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Physical Meets Digital in the Future of Retail

At this year’s eTail East conference held in Boston’s Back Bay, it was clear that data-driven retail is in the process of taking a huge leap beyond eCommerce. From all sides, the message was clear: The retail customer journey no longer traverses two distinct channels, online and in-store. It’s a holistic journey, crossing many channels and devices, and retailers who can’t keep up with today’s agile customer are in jeopardy.

Indeed, a number of observers were quick to name — off the record — high profile retail chains facing imminent peril. And of course everyone went on the record in naming Amazon as the number one challenge all other retailers face. But what struck me was the consistency and consensus when it came to identifying the key themes in retail’s immediate future.

Leveling the playing field

Whether a customer walks into a store or goes online, it’s possible to personalize which products are presented, Ian Strain-Seymour told me. He’s VP of retail strategy at UGC content marking platform Bazaarvoice. I met a quorum of Bazaarvoice representatives at their eTail booth, including product marketing manager Amelia Carry, and Doug Foote, a new recruit on the advertising business development side.

Bazaarvoice is best-known for encouraging and aggregating content from the user side — in particular, product reviews and ratings, but also Q&As, videos and images, and social content generally. But it’s also in the advertising business, leveraging data on shoppers from across the Bazaarvoice network to deliver relevant messages when they’re truly in-market (although Bazaarvoice has executed media buys itself — not least to validate its segments — most clients execute on the Bazaarvoice segments through agencies or in-house).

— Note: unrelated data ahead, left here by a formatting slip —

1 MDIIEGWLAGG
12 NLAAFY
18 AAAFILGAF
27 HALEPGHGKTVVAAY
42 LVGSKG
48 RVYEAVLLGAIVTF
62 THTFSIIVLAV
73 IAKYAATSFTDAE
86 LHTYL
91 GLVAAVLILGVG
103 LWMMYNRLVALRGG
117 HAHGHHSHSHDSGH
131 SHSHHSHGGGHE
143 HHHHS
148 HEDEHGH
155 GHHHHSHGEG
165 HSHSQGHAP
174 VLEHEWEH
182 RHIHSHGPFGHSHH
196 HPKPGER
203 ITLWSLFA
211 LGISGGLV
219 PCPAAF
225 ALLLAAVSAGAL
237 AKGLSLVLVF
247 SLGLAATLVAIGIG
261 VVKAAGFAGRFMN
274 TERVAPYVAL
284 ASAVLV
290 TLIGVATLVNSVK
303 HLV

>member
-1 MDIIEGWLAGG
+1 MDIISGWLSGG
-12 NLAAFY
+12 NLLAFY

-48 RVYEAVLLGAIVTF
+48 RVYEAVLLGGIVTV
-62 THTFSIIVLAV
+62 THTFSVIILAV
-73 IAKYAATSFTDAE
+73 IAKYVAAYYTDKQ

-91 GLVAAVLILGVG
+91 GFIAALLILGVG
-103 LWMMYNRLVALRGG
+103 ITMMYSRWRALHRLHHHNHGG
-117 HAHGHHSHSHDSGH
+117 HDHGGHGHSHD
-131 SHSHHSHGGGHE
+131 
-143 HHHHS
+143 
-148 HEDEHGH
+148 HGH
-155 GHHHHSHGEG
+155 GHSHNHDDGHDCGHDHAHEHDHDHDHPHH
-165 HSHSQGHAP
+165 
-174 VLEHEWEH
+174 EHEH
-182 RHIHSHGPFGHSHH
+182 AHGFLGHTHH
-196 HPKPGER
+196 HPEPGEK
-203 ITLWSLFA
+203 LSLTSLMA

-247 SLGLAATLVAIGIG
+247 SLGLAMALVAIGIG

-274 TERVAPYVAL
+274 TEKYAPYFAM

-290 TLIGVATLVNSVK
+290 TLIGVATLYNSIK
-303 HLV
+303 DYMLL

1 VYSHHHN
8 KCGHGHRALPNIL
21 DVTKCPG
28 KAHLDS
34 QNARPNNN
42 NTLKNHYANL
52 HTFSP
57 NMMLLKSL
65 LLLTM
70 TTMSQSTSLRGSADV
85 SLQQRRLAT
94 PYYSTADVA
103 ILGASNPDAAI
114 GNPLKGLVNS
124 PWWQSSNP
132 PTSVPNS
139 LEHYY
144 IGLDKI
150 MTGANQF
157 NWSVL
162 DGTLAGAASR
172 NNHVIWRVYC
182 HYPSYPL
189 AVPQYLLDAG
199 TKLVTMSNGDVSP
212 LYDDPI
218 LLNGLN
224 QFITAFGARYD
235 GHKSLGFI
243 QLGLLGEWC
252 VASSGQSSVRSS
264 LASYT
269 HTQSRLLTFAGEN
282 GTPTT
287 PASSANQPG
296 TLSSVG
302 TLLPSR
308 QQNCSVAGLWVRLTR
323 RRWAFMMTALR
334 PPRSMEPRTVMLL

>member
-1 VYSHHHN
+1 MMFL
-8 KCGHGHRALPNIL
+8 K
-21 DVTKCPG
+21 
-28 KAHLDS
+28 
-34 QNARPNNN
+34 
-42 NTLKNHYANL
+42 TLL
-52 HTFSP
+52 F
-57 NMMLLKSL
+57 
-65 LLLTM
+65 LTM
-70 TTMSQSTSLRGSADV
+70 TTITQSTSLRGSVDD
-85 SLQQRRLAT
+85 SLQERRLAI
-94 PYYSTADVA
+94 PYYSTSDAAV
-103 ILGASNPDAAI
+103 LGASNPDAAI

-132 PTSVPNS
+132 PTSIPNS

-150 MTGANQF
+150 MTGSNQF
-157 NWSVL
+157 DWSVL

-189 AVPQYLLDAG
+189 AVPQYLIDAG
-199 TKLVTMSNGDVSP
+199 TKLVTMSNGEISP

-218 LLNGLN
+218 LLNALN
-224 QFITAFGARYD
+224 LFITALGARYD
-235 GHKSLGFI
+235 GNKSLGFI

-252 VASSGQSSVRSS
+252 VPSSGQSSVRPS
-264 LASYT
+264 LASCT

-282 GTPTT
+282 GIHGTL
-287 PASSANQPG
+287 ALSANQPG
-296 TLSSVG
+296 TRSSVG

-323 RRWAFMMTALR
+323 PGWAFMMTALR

What’s more, Foote told me, they’ve now partnered with Placed, the location marketing vendor, allowing them to know where their in-market customers are.

Being able to personalize an experience for shoppers online, in transit, or in-store is great, but isn’t it limited if it only reaches shoppers who’ve shown up on the Bazaarvoice network? Not really: Bazaarvoice reaches around 214 million addressable shoppers in the U.S., out of an estimated total of 240 million. And for any give retail site, added Carry, an average of around 53% of visitors had previously visited other Bazaarvoice network sites (in a defined time period).

As a general proposition, that means Bazaarvoice knows one in two of your customers; and potentially has relevant information about their interests and intent based on behavior. Standard practice among retailers is to cut off shopper tracking after a certain time with no activity (30 days, say) on the assumption that the shopper isn’t in market any more. That means built-in atrophying of the ability to recognize even a good customer who hasn’t recently shown a presence. It’s one thing Bazaarvoice is trying to solve for. Crucially, Carry pointed out, this helps retailers begin to level the playing field with Amazon, which recognizes its customers as a matter of course.

Asked about other themes of the week, Strain-Seymour mentioned AI, but with reservations. “Lots of people are talking about AI,” he said. “The graph of the hype train is in the ascendancy.” There remain a lot of challenges, “steps people will have to work through,” he said. He mentioned in particular the unreliability of a lot of data, drawn from multiple sources, and likely including many lookalikes rather than actual known customers.

Nevertheless, Bazaarvoice has twinned natural language processing with machine learning to offer a new feature on the customer review side: highlighted excerpts from reviews. With so much UGC available, it was necessary to automate the process of searching reviews for clear expressions of sentiment — positive, neutral, and negative — which can be surfaced to save shoppers ploughing through reams of content to find the nuggets. The solution is driving “double digit improvements in conversion,” Strain-Seymour said. It tests well when it comes to audience enthusiasm too, with 89% of shoppers finding summarized information from reviews helpful.